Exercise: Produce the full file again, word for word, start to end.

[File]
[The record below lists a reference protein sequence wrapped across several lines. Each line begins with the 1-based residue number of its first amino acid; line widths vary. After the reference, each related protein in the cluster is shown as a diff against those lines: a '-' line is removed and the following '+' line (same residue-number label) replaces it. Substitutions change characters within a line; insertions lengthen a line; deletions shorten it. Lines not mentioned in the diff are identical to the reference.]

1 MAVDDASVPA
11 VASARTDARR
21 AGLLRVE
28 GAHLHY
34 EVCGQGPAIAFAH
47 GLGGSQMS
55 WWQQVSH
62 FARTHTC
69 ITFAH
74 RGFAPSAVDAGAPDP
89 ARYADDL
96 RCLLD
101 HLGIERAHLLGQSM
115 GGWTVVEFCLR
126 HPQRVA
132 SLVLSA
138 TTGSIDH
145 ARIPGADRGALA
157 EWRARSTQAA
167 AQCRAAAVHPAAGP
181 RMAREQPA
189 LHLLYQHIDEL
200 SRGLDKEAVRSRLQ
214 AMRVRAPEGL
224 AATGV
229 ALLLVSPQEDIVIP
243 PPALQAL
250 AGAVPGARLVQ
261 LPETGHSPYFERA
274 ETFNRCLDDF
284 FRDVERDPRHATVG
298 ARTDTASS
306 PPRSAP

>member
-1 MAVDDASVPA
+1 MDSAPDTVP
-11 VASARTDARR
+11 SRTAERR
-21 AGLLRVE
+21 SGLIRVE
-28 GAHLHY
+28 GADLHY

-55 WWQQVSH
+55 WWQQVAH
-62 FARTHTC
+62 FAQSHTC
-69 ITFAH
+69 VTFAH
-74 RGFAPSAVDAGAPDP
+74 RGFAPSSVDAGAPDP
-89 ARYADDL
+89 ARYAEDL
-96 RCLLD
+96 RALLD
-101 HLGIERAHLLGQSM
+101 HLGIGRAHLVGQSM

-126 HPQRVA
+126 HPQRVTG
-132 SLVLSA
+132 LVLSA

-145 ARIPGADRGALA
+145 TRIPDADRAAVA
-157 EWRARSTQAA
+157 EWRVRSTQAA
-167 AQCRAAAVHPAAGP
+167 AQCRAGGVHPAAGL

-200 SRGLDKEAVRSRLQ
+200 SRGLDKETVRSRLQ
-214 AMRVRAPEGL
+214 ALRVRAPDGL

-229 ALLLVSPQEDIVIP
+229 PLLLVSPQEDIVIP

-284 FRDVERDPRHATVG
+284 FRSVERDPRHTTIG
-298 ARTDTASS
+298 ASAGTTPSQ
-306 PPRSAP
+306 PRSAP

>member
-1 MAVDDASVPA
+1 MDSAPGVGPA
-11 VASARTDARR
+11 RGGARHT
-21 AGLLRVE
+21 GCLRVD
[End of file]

[The record below lists a reference protein sequence wrapped across several lines. Each line begins with the 1-based residue number of its first amino acid; line widths vary. After the reference, each related protein in the cluster is shown as a diff against those lines: a '-' line is removed and the following '+' line (same residue-number label) replaces it. Substitutions change characters within a line; insertions lengthen a line; deletions shorten it. Lines not mentioned in the diff are identical to the reference.]

1 MAVDDASVPA
11 VASARTDARR
21 AGLLRVE
28 GAHLHY
34 EVCGQGPAIAFAH
47 GLGGSQMS
55 WWQQVSH
62 FARTHTC
69 ITFAH
74 RGFAPSAVDAGAPDP
89 ARYADDL
96 RCLLD
101 HLGIERAHLLGQSM
115 GGWTVVEFCLR
126 HPQRVA
132 SLVLSA
138 TTGSIDH
145 ARIPGADRGALA
157 EWRARSTQAA
167 AQCRAAAVHPAAGP
181 RMAREQPA
189 LHLLYQHIDEL
200 SRGLDKEAVRSRLQ
214 AMRVRAPEGL
224 AATGV
229 ALLLVSPQEDIVIP
243 PPALQAL
250 AGAVPGARLVQ
261 LPETGHSPYFERA
274 ETFNRCLDDF
284 FRDVERDPRHATVG
298 ARTDTASS
306 PPRSAP

>member
-1 MAVDDASVPA
+1 MDSAPDTVP
-11 VASARTDARR
+11 SRTAERR
-21 AGLLRVE
+21 SGLIRVE
-28 GAHLHY
+28 GADLHY

-55 WWQQVSH
+55 WWQQVAH
-62 FARTHTC
+62 FAQSHTC
-69 ITFAH
+69 VTFAH
-74 RGFAPSAVDAGAPDP
+74 RGFAPSSVDAGAPDP
-89 ARYADDL
+89 ARYAEDL
-96 RCLLD
+96 RALLD
-101 HLGIERAHLLGQSM
+101 HLGIGRAHLVGQSM

-126 HPQRVA
+126 HPQRVTG
-132 SLVLSA
+132 LVLSA

-145 ARIPGADRGALA
+145 TRIPDADRAAVA
-157 EWRARSTQAA
+157 EWRVRSTQAA
-167 AQCRAAAVHPAAGP
+167 AQCRAGGVHPAAGL

-200 SRGLDKEAVRSRLQ
+200 SRGLDKETVRSRLQ
-214 AMRVRAPEGL
+214 ALRVRAPDGL

-229 ALLLVSPQEDIVIP
+229 PLLLVSPQEDIVIP

-284 FRDVERDPRHATVG
+284 FRSVERDPRHTTIG
-298 ARTDTASS
+298 ASAGTTPSQ
-306 PPRSAP
+306 PRSAP

>member
-1 MAVDDASVPA
+1 MDSAPGVGPA
-11 VASARTDARR
+11 RGGARHT
-21 AGLLRVE
+21 GCLRVD